The Nigerian polity came alive last week as the Governor of Benue State, Samuel Ortom, and his Bauchi counterpart, Bala Mohammed, dumped decorum in the bin and threw shades at each, with accusations and counter-accusations over the criminal activities of some herdsmen.
The passing week also saw Sheikh Ahmad Gumi junketing the forests of the North-west and North-central Nigeria supposedly to win over Fulani bandits who had levied war against the country.
Enjoy three other stories we tracked which have broad consequences for Nigeria as a nation.
1. Ortom, Mohammed feud
On February 22, Benue State Governor, Samuel Ortom lambasted his Bauchi counterpart, Bala Mohammed over his comments supporting the rights of Fulani herdsmen to brandish AK-47S in ‘self-defence’.
Ortom, in his statement, had said:
“I am beginning to think that my brother, the governor of Bauchi State is part of the terrorist Fulani organization that is terrorizing this country.
“Why do I say this? This is the same governor who took the oath of office to protect the constitution of the Federal Republic of Nigeria.
“It is quite disappointing to hear a governor who took the oath of office… Maybe he should go back and check the oath of office he took, to check maybe the constitution gives room for foreign terrorists Fulani herdsmen to come into Nigeria.”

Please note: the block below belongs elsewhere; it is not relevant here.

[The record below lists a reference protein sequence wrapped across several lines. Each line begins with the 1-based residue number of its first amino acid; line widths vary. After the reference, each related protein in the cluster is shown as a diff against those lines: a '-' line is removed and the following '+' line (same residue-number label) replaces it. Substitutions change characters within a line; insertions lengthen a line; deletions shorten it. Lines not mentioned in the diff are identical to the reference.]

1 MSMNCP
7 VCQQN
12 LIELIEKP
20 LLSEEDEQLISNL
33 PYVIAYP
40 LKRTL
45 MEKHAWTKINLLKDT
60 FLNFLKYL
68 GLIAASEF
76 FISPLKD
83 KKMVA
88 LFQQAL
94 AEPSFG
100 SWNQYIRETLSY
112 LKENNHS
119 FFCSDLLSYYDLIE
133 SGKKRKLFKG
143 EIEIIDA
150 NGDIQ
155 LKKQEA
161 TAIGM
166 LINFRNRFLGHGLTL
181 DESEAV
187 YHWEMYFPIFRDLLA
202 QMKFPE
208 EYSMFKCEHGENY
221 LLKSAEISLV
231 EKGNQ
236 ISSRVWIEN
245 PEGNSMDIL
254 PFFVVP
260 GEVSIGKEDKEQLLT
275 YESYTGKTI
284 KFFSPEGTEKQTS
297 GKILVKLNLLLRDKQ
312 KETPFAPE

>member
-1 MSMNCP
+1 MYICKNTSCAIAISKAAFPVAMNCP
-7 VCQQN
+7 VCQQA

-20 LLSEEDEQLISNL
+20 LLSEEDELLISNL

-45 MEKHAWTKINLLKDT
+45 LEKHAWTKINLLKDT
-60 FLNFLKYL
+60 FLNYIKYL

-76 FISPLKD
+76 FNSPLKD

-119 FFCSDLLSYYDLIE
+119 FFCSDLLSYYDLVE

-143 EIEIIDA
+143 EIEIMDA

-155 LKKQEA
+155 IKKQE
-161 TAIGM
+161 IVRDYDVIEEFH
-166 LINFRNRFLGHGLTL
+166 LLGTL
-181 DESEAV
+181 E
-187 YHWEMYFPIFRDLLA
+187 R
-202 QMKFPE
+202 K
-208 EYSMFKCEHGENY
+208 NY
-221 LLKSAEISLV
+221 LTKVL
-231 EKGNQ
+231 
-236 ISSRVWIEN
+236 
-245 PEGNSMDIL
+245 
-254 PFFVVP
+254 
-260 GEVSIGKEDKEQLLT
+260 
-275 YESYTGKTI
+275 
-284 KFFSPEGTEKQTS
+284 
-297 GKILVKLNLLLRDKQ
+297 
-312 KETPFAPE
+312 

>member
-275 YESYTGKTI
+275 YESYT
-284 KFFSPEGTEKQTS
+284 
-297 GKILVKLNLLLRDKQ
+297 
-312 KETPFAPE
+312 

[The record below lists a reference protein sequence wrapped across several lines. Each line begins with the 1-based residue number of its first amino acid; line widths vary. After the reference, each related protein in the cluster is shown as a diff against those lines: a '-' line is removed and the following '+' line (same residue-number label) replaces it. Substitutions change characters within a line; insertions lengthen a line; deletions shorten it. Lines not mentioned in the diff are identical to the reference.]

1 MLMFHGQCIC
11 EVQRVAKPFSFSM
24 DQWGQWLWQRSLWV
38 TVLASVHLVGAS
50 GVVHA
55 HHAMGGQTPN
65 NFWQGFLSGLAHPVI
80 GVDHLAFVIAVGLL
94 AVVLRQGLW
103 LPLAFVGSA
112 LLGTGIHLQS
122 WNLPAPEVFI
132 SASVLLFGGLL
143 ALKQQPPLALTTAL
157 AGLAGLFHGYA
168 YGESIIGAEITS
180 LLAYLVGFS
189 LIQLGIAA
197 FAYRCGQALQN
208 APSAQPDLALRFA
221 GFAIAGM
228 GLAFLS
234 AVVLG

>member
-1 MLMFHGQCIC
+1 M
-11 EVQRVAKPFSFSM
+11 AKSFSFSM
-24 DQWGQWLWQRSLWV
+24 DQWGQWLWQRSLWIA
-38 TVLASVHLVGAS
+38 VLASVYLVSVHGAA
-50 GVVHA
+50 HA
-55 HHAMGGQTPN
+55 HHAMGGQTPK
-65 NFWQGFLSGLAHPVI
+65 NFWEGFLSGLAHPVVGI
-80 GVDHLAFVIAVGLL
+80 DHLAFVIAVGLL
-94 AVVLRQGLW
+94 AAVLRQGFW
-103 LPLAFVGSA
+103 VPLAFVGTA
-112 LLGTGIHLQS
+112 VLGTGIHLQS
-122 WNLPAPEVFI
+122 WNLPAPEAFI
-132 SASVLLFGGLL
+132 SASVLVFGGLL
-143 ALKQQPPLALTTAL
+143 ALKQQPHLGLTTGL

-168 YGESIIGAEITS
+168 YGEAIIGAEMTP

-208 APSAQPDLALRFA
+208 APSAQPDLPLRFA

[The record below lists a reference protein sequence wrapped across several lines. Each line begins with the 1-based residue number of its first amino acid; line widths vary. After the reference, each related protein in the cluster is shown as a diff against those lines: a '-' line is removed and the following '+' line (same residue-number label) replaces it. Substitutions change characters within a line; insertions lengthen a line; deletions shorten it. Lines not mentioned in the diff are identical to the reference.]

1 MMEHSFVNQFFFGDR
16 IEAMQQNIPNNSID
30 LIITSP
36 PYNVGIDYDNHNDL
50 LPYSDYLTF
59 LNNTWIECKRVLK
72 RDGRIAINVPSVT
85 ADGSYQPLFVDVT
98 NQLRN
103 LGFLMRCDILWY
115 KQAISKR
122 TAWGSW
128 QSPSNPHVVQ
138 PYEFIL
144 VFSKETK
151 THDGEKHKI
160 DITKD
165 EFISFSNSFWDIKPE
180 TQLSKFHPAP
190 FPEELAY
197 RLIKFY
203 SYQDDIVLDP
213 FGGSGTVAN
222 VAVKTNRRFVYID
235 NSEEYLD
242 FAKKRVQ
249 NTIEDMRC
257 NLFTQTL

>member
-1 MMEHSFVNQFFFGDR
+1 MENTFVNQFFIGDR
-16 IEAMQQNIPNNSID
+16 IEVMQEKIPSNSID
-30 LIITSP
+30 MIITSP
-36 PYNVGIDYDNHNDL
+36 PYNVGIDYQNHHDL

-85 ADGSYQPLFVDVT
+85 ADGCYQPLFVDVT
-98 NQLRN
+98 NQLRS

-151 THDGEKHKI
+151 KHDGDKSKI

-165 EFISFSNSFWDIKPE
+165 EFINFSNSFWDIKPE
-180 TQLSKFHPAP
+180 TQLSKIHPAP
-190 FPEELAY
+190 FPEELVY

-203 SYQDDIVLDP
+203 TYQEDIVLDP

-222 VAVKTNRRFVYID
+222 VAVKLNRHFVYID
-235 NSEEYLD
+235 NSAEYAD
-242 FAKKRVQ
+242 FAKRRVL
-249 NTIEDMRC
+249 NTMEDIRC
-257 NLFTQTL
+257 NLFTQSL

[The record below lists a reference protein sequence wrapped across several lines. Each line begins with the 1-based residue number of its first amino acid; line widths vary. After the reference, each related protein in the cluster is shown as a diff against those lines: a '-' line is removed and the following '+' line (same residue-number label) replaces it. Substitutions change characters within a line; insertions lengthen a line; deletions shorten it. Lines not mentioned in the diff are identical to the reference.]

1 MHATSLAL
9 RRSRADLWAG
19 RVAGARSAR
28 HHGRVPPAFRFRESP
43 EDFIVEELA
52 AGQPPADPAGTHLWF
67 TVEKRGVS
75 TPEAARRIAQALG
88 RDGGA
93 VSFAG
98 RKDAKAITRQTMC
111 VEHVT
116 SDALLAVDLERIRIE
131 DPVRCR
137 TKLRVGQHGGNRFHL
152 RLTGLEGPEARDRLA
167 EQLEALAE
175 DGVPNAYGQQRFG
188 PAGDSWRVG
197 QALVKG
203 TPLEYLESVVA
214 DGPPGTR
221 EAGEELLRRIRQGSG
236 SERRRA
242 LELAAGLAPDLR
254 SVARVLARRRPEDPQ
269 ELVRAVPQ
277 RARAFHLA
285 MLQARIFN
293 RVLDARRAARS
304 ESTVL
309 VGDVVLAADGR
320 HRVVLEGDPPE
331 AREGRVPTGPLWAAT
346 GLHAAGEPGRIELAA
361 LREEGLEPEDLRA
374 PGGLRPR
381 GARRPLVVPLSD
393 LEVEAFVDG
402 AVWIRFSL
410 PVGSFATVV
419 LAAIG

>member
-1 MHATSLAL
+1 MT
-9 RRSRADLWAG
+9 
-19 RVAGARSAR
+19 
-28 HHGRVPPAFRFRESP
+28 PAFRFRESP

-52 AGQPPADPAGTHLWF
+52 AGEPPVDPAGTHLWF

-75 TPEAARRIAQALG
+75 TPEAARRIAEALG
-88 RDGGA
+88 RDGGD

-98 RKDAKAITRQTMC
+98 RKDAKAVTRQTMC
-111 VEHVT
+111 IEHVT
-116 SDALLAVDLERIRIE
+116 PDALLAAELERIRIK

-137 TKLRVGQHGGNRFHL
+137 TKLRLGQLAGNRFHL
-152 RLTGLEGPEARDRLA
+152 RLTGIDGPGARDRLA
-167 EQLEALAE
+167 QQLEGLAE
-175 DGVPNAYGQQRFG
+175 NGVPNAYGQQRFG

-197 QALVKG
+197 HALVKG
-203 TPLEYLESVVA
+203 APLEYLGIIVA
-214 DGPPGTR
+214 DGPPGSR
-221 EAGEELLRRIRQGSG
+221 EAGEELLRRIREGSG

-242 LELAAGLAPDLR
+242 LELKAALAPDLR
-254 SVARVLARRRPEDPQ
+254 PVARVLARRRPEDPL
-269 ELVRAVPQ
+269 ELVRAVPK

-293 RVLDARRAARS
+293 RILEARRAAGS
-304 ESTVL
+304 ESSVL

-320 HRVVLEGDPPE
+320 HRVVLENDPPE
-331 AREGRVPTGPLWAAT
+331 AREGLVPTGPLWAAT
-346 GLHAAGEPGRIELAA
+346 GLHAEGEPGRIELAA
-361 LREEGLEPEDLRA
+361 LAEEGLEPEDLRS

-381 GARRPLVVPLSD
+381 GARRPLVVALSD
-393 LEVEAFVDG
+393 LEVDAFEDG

Why it matters
The defence of Bala Mohammed regarding the rights of criminal herdsmen to wield AK-47s lends credence to quiet rumblings that a section of the northern political elite may be quite comfortable with the violent and criminal activities of some herdsmen.
Ortom’s righteous indignation can be construed as the salvo needed by an agitated citizenry to demand an honest conversation on the future of rickety federation, especially as the ability of the Federal Government to centrally manage the country’s sagging security is called to question.
2. Gumi as peacemaker
Also on February 22, foremost Islamic cleric, Ahmad Gumi, stated that acts of banditry being experienced in some parts of the North, and increasingly creeping towards the South, are actually an ethnic war being waged against the rest of Nigeria by nomadic Fulanis.
During a guest appearance on television, the cleric was quoted to have said:
“What people consider as banditry is actually an ethnic war by nomadic Fulanis who feel that the existence of their ethnic group is being threatened by other tribes.
“One can, in fact, address them as militants. Their mission is not to kill. They want money having lost their sources of livelihood to cow rustlers. Where there are killings, they are mostly ethnic revenge because one or some of their kinsmen had been killed by people of other ethnic groups.”
Why it matters
The patronizing defence by Gumi of the bandits terrorizing Nigeria represents a rigorous but failed attempt to change the narrative on what is unarguably a national and global embarrassment.
His later effort at tagging Christian soldiers as killers of Muslims may have removed the veil on his real mission and portrays him as an ethnic jingoist and religious bigot.
Gumi’s claims, therefore, further deepens the country’s fault lines and enhances the calls for a national discourse on how its federating units can mend the ties between and amongst them.
3. Aisha speaks to power
On February 25, Aisha Yesufu, co-convener of the #BringBackOurGirls movement accused the Federal Government, Information Minister, Lai Mohammed, religious leaders and some governors of being the mouthpieces for terrorists and bandits.